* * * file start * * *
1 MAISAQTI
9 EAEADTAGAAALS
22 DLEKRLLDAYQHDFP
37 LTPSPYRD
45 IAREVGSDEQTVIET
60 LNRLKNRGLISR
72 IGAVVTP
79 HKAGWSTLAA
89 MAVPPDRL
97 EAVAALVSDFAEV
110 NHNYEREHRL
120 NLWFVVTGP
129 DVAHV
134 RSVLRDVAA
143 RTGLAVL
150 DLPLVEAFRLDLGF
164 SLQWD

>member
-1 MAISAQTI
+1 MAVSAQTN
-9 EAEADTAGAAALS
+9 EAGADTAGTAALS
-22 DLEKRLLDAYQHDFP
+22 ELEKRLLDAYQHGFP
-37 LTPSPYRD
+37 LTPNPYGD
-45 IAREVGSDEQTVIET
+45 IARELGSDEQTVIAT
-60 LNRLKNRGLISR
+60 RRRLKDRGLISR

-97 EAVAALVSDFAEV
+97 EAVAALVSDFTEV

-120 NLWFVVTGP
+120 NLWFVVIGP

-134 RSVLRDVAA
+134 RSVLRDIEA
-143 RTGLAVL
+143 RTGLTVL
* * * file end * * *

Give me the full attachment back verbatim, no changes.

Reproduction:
1 MAISAQTI
9 EAEADTAGAAALS
22 DLEKRLLDAYQHDFP
37 LTPSPYRD
45 IAREVGSDEQTVIET
60 LNRLKNRGLISR
72 IGAVVTP
79 HKAGWSTLAA
89 MAVPPDRL
97 EAVAALVSDFAEV
110 NHNYEREHRL
120 NLWFVVTGP
129 DVAHV
134 RSVLRDVAA
143 RTGLAVL
150 DLPLVEAFRLDLGF
164 SLQWD

>member
-1 MAISAQTI
+1 MAVSAQTN
-9 EAEADTAGAAALS
+9 EAGADTAGTAALS
-22 DLEKRLLDAYQHDFP
+22 ELEKRLLDAYQHGFP
-37 LTPSPYRD
+37 LTPNPYGD
-45 IAREVGSDEQTVIET
+45 IARELGSDEQTVIAT
-60 LNRLKNRGLISR
+60 RRRLKDRGLISR

-97 EAVAALVSDFAEV
+97 EAVAALVSDFTEV

-120 NLWFVVTGP
+120 NLWFVVIGP

-134 RSVLRDVAA
+134 RSVLRDIEA
-143 RTGLAVL
+143 RTGLTVL